In small Dutch oven or large, heavy saucepan, heat oil over medium-high heat. Add onions and scallions, and cook until onions are soft, about 5 minutes, stirring occasionally. Add tomatoes one at a time, holding each over the pot and crushing it through your fingers. Add tomato sauce remaining in can. Add sun-dried tomatoes, basil, and sugar. Bring to a boil, reduce heat, cover and simmer soup for 20 minutes.

Using immersion blender, food processor or regular blender, purée soup until it is pulpy to smooth, as you prefer. Blend in tomato juice. Season soup to taste with salt and pepper. Serve immediately, garnished with croutons, if using. Or cool soup and refrigerate, tightly covered, for up to 3 days.
Makes 6 servings.   Per serving: 71 calories, 2.5 g fat (< 1 g sat fat), 12 g carbohydrates, 2 g protein 2 g fiber, 64 mg sodium.
See the original recipe here.

Super Bowl Bonus - A Guacamole Makeover 
With the Super Bowl coming up, I was looking for a lower calorie guacamole recipe.  With only 76.4 calories per serving (recipe makes 8 servings), this is the skinniest guacamole recipe my research unearthed.  Yes, it still has 6.7 g of fat, but it’s mostly mono & polyunsaturated fat.  The recipe works by diluting the avocado with the cucumber. 

Coach Nicole's Fresh & Skinny Guacamole
2 ripe avacadoes, peeled & chopped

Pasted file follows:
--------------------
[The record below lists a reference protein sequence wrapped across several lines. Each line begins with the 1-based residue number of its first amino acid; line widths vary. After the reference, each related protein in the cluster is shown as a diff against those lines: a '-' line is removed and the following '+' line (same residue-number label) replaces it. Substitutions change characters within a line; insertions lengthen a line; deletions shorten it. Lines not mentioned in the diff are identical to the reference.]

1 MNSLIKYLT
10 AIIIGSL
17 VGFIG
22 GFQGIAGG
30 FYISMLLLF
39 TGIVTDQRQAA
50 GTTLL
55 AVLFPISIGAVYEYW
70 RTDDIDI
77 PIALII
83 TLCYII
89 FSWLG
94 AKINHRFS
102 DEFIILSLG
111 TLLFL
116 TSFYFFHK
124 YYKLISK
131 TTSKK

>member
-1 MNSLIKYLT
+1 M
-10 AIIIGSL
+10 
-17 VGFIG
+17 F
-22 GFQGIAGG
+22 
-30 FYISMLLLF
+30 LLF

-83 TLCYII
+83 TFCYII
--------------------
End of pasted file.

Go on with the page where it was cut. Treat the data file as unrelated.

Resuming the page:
1/3 medium organic (if available) cucumber, chopped
1/3 medium onion, chopped (author used red)
1 clove garlic, minced
1 tsp cumin powder
1 squeeze lemon (about 1-2 Tbsp)
Salt to taste (about 1/2 tsp)

Add all ingredients to blender or food processor & process till desired consistency.  Add salt to taste.  Serve chilled.  Enjoy with your favorite chips or tortillas.
Makes 8 servings.  Per serving: 77.4 calories, 6.7g fat (0.9gm sat fat), 4.7g carbohydrates, 1 g protein, sodium - 143.8mg. Original recipe. 

TrainerMom's Notes:  Its the added vegetables that reduce the calories in the recipe.  Try adding some chopped tomato after ingredients are blended. Reduce amount of salt by using less than indicated.  While chips may never be totally healthy, you might try finding a baked chip.  Or even better, serve with veggies.

Coming Soon - answers to the top two questions a trainer gets – “how do I start” and “what should I eat”.  Hints – slowly, following good advice.  And eat real food, following the Dietary Guidelines.  More detail to follow.

© Fitness Spark Personal Training, January, 2015.